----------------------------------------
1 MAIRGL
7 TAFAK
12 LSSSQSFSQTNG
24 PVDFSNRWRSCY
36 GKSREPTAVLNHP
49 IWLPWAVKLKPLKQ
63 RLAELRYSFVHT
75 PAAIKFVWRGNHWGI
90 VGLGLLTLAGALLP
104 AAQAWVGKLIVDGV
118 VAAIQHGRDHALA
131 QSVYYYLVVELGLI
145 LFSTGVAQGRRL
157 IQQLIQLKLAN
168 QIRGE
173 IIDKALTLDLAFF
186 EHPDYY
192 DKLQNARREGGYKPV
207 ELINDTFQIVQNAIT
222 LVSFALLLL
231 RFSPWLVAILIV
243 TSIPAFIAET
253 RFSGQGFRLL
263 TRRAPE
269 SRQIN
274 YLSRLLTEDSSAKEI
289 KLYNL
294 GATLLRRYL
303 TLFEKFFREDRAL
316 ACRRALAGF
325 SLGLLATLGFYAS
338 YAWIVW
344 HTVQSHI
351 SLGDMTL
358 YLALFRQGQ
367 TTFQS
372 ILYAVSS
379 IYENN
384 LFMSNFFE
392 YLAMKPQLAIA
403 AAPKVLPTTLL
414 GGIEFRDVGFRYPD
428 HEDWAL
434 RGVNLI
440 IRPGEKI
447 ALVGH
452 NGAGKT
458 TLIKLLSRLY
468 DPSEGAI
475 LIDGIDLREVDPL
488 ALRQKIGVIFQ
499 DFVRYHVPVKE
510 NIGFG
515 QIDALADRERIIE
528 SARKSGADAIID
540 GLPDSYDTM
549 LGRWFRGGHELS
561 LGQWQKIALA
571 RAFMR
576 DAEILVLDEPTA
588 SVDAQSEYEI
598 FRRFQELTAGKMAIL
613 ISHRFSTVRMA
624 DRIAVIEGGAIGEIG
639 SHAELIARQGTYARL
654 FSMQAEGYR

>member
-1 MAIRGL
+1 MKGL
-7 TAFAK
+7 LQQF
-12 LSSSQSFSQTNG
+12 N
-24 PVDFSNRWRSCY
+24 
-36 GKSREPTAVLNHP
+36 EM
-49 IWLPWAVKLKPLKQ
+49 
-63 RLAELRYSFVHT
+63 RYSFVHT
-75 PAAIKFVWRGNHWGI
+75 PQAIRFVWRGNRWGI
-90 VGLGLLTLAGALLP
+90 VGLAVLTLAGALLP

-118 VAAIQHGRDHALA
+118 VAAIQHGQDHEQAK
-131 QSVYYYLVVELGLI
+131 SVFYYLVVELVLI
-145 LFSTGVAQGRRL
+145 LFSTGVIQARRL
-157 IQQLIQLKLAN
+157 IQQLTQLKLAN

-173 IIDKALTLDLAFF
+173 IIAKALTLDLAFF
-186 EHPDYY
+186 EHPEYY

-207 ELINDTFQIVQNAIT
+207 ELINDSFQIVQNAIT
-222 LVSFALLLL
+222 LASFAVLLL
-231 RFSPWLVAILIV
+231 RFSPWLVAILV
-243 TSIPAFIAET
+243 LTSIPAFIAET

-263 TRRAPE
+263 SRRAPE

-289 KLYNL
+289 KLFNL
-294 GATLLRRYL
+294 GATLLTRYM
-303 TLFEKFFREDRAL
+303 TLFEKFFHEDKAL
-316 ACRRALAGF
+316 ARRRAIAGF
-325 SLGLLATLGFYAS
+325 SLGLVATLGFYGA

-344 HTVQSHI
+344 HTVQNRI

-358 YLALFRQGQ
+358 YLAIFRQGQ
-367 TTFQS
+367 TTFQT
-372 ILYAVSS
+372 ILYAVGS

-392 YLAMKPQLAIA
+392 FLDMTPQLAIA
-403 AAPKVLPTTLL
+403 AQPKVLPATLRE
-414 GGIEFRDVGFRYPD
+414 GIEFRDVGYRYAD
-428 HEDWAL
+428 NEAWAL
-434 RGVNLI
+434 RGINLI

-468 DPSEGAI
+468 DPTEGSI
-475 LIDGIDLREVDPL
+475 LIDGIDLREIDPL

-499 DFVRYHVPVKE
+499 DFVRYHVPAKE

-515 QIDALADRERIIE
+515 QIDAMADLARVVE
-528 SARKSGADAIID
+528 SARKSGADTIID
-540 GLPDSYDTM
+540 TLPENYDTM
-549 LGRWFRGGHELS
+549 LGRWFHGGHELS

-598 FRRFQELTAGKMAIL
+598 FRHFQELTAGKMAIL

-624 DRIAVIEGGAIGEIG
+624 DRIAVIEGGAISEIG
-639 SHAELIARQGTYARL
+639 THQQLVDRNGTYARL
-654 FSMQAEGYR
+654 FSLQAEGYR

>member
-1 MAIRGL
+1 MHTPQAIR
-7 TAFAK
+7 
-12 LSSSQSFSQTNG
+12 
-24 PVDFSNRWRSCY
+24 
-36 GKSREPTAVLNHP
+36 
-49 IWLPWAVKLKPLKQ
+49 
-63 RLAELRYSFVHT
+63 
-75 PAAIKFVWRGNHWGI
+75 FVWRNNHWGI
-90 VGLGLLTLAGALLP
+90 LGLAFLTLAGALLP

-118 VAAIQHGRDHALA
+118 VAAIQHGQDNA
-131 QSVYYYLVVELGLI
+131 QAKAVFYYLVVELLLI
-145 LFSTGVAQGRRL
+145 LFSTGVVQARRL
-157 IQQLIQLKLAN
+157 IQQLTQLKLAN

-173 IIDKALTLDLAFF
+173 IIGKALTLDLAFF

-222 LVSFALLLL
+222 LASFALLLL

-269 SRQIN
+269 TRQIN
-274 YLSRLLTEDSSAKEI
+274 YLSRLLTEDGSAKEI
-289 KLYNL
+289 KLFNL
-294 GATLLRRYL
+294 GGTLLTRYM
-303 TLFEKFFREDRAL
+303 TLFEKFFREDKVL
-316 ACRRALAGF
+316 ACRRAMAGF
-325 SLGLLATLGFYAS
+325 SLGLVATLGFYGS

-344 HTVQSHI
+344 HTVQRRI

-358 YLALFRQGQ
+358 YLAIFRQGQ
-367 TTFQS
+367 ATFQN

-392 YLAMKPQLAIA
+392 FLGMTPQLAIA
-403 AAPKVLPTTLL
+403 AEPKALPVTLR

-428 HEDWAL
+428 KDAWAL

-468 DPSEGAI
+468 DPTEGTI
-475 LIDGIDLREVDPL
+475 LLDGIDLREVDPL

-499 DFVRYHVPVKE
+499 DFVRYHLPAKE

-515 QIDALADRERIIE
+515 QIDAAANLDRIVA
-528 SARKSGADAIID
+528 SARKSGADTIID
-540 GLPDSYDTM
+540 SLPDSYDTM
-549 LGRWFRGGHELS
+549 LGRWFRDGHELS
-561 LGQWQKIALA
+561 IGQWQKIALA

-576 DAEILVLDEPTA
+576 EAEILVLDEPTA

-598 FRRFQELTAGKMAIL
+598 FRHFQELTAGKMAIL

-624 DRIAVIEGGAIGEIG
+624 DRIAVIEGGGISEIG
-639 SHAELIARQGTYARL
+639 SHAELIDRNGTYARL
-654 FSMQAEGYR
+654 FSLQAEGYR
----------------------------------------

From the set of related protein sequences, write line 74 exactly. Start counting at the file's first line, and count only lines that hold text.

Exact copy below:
-24 PVDFSNRWRSCY